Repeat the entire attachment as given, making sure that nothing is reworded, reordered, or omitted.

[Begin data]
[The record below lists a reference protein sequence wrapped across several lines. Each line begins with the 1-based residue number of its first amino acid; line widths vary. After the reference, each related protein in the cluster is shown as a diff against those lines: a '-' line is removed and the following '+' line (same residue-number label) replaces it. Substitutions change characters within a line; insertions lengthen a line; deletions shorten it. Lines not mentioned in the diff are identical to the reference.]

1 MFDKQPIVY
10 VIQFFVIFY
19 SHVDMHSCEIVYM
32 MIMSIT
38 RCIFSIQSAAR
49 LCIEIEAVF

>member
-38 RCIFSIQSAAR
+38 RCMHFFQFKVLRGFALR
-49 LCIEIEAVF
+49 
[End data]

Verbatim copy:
[The record below lists a reference protein sequence wrapped across several lines. Each line begins with the 1-based residue number of its first amino acid; line widths vary. After the reference, each related protein in the cluster is shown as a diff against those lines: a '-' line is removed and the following '+' line (same residue-number label) replaces it. Substitutions change characters within a line; insertions lengthen a line; deletions shorten it. Lines not mentioned in the diff are identical to the reference.]

1 MFDKQPIVY
10 VIQFFVIFY
19 SHVDMHSCEIVYM
32 MIMSIT
38 RCIFSIQSAAR
49 LCIEIEAVF

>member
-38 RCIFSIQSAAR
+38 RCMHFFQFKVLRGFALR
-49 LCIEIEAVF
+49 